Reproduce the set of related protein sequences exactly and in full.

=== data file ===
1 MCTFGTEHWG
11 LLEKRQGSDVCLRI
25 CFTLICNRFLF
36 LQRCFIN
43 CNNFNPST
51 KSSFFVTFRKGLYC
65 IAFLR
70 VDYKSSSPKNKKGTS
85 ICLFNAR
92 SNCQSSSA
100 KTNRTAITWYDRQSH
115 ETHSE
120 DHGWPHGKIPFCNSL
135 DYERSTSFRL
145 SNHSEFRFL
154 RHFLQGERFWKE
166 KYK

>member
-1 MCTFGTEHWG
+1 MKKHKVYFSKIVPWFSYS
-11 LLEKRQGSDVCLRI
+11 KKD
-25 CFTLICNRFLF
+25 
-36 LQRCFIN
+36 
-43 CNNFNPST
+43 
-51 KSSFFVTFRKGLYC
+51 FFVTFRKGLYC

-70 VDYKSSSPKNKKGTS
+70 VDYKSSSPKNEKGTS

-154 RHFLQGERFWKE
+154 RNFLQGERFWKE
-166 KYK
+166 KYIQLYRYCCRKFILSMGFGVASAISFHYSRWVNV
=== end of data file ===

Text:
1 MCTFGTEHWG
11 LLEKRQGSDVCLRI
25 CFTLICNRFLF
36 LQRCFIN
43 CNNFNPST
51 KSSFFVTFRKGLYC
65 IAFLR
70 VDYKSSSPKNKKGTS
85 ICLFNAR
92 SNCQSSSA
100 KTNRTAITWYDRQSH
115 ETHSE
120 DHGWPHGKIPFCNSL
135 DYERSTSFRL
145 SNHSEFRFL
154 RHFLQGERFWKE
166 KYK

>member
-1 MCTFGTEHWG
+1 MKKHKVYFSKIVPWFSYS
-11 LLEKRQGSDVCLRI
+11 KKD
-25 CFTLICNRFLF
+25 
-36 LQRCFIN
+36 
-43 CNNFNPST
+43 
-51 KSSFFVTFRKGLYC
+51 FFVTFRKGLYC

-70 VDYKSSSPKNKKGTS
+70 VDYKSSSPKNEKGTS

-154 RHFLQGERFWKE
+154 RNFLQGERFWKE
-166 KYK
+166 KYIQLYRYCCRKFILSMGFGVASAISFHYSRWVNV